<s>
      <name>Papaver dubium</name>
      <desc>
        <di><dt>Time Of Flowering</dt><dd>6-8</dd></di>
        <di><dt /><dd>
        Similar to P. rhoeas but the hairs on the pedicels not spreading, the flowers only 3-6 cm across, the petals pale red to pink, and the capsule narrowly club-shaped (two to three times as long as broad). Similar habitats to P. rhoeas; frequent in the East and Centre, local and rare elsewhere.
        PLants wth white atex and yellow anthers or with yellow latex and brownish to bluish anthers appear to be about equally frequent. The latter are usually distinguished as subsp. lecoquii, but other supposedly distinguishing characteristics appear to be unreliable.
        </dd></di>
      </desc>
    </s>
    <s>
      <name>Papaver argemone</name>
      <desc>
        <di><dt>Time Of Flowering</dt><dd>5-7</dd></di>
        <di><dt /><dd>
        A slender plant, seldom more than 40 cm tall. Lower leaves stalked and pinnate with pinnatifid segments. Flowers 3-5 cm across. Petals relatively pale, orange-red with an indigo centre, more or less equal in size. Capsule narrowly ovoid to club-shaped (about three to four times as long as broad) with a scattered covering of bristly hairs, c. 2.5 cm long. Sandy and gravelly ground; mainly in the South and East; rare and decreasing.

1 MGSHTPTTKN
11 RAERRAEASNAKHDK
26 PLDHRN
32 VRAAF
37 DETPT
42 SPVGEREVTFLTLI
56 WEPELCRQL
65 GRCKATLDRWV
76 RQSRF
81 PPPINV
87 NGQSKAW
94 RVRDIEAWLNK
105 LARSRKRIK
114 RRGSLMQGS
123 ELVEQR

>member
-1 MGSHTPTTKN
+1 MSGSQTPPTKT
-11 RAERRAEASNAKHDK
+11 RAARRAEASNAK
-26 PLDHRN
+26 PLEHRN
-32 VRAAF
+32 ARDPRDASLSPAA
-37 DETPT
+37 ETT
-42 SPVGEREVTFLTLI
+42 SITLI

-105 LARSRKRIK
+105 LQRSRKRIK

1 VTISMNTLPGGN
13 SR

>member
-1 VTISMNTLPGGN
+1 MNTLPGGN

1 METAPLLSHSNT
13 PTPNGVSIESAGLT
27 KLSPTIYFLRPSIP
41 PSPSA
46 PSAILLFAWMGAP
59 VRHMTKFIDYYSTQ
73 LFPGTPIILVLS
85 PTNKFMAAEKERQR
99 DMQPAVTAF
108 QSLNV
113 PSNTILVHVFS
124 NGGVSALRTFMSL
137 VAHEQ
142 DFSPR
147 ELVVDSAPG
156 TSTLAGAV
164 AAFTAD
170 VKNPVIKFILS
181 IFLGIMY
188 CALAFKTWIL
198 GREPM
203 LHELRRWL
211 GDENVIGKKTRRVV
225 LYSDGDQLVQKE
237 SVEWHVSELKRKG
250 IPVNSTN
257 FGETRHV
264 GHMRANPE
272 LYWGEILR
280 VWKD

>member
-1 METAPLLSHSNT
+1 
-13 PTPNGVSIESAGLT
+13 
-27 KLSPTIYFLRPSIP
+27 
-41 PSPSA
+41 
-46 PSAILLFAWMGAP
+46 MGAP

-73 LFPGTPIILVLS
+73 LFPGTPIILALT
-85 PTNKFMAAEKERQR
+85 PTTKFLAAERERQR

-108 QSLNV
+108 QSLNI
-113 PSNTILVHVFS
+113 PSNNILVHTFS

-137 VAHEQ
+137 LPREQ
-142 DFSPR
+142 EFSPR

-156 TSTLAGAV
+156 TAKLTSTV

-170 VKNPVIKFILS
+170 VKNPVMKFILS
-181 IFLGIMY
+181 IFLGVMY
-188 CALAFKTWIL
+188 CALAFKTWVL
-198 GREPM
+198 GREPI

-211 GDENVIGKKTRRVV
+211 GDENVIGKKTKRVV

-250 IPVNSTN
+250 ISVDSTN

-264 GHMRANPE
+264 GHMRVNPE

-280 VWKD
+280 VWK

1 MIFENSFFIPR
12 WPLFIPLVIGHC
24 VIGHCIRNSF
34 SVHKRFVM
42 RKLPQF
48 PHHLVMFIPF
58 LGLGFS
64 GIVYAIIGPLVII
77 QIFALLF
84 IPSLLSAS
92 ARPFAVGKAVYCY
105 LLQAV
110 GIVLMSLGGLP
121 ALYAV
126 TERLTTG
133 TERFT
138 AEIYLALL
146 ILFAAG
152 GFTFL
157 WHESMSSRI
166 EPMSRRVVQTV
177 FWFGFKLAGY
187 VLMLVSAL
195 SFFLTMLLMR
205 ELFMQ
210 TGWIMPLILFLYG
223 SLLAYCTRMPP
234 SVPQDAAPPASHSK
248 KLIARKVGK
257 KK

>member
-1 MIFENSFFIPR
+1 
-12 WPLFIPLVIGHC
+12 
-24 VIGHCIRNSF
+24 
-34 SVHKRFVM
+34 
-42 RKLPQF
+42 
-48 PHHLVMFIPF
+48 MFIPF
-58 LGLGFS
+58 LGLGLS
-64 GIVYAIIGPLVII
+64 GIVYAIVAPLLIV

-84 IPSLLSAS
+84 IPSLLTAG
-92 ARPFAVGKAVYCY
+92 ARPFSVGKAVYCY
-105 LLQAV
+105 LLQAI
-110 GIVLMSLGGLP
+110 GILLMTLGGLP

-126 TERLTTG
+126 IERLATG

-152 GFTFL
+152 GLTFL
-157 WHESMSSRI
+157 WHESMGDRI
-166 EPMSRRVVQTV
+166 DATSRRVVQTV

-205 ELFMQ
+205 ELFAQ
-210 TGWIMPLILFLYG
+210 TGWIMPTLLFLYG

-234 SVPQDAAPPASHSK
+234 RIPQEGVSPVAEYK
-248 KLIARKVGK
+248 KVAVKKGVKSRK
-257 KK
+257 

</dd></di>
      </desc>
    </s>
    <s>
      <name>Papaver hybridum</name>
      <desc>
        <di><dt>Time Of Flowering</dt><dd>6-7</dd></di>
        <di><dt /><dd>
        Erect, up to 45 cm tall. Leaves pinnate with deeply toothed or pinnatifid segments. Flowers 3-5 cm across. Petals crimson, more or less equal in size. Capsule ovoid with a dense covering of bristly hairs, c. 1-1.5 cm long. Sandy fields; formerly occasional, now very rare in the East (Dublin).
        </dd></di>
      </desc>
    </s>
  </g>
  <g>
    <name>Meconopsis</name>
    <s>
      <name>Meconopsis cambrica</name>
      <desc>
        <di><dt>English Name</dt><dd>Welsh poppy</dd></di>
        <di><dt>Time Of Flowering</dt><dd>6-7</dd></di>
        <di><dt>Height</dt><dd>20-40 cm</dd></di>